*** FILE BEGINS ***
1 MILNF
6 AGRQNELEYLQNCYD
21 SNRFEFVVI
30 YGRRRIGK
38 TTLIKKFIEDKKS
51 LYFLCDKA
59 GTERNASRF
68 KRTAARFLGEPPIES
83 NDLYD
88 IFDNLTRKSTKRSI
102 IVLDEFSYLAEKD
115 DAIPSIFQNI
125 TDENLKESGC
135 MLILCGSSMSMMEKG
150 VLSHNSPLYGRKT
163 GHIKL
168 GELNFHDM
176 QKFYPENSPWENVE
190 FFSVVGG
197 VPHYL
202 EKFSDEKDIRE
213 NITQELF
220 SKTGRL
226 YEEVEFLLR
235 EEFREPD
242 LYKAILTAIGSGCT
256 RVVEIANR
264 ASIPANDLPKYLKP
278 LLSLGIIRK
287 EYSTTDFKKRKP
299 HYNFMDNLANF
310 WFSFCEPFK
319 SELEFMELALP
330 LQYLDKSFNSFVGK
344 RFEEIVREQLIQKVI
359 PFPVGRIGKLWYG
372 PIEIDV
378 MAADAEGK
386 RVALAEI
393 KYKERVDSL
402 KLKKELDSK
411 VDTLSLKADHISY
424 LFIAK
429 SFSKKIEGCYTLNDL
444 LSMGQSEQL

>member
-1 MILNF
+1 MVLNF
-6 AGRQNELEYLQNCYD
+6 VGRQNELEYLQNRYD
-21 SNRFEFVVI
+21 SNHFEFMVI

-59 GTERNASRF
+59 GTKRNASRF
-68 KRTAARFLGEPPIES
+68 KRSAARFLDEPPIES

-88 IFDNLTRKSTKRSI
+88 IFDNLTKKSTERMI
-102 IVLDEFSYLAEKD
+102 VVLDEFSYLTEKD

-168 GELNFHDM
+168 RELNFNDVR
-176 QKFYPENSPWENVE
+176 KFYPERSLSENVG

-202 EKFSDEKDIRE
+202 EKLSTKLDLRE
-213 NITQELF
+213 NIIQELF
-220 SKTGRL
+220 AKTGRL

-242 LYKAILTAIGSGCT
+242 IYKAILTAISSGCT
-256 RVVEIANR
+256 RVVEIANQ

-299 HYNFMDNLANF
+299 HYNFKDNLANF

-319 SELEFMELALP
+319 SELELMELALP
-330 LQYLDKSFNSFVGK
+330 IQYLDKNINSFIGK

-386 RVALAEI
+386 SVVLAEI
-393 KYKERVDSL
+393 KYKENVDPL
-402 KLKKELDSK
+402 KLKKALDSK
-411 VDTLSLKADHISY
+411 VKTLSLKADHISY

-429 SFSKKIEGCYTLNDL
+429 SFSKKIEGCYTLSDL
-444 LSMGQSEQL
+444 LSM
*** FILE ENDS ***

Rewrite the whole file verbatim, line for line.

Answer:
1 MILNF
6 AGRQNELEYLQNCYD
21 SNRFEFVVI
30 YGRRRIGK
38 TTLIKKFIEDKKS
51 LYFLCDKA
59 GTERNASRF
68 KRTAARFLGEPPIES
83 NDLYD
88 IFDNLTRKSTKRSI
102 IVLDEFSYLAEKD
115 DAIPSIFQNI
125 TDENLKESGC
135 MLILCGSSMSMMEKG
150 VLSHNSPLYGRKT
163 GHIKL
168 GELNFHDM
176 QKFYPENSPWENVE
190 FFSVVGG
197 VPHYL
202 EKFSDEKDIRE
213 NITQELF
220 SKTGRL
226 YEEVEFLLR
235 EEFREPD
242 LYKAILTAIGSGCT
256 RVVEIANR
264 ASIPANDLPKYLKP
278 LLSLGIIRK
287 EYSTTDFKKRKP
299 HYNFMDNLANF
310 WFSFCEPFK
319 SELEFMELALP
330 LQYLDKSFNSFVGK
344 RFEEIVREQLIQKVI
359 PFPVGRIGKLWYG
372 PIEIDV
378 MAADAEGK
386 RVALAEI
393 KYKERVDSL
402 KLKKELDSK
411 VDTLSLKADHISY
424 LFIAK
429 SFSKKIEGCYTLNDL
444 LSMGQSEQL

>member
-1 MILNF
+1 MVLNF
-6 AGRQNELEYLQNCYD
+6 VGRQNELEYLQNRYD
-21 SNRFEFVVI
+21 SNHFEFMVI

-59 GTERNASRF
+59 GTKRNASRF
-68 KRTAARFLGEPPIES
+68 KRSAARFLDEPPIES

-88 IFDNLTRKSTKRSI
+88 IFDNLTKKSTERMI
-102 IVLDEFSYLAEKD
+102 VVLDEFSYLTEKD

-168 GELNFHDM
+168 RELNFNDVR
-176 QKFYPENSPWENVE
+176 KFYPERSLSENVG

-202 EKFSDEKDIRE
+202 EKLSTKLDLRE
-213 NITQELF
+213 NIIQELF
-220 SKTGRL
+220 AKTGRL

-242 LYKAILTAIGSGCT
+242 IYKAILTAISSGCT
-256 RVVEIANR
+256 RVVEIANQ

-299 HYNFMDNLANF
+299 HYNFKDNLANF

-319 SELEFMELALP
+319 SELELMELALP
-330 LQYLDKSFNSFVGK
+330 IQYLDKNINSFIGK

-386 RVALAEI
+386 SVVLAEI
-393 KYKERVDSL
+393 KYKENVDPL
-402 KLKKELDSK
+402 KLKKALDSK
-411 VDTLSLKADHISY
+411 VKTLSLKADHISY

-429 SFSKKIEGCYTLNDL
+429 SFSKKIEGCYTLSDL
-444 LSMGQSEQL
+444 LSM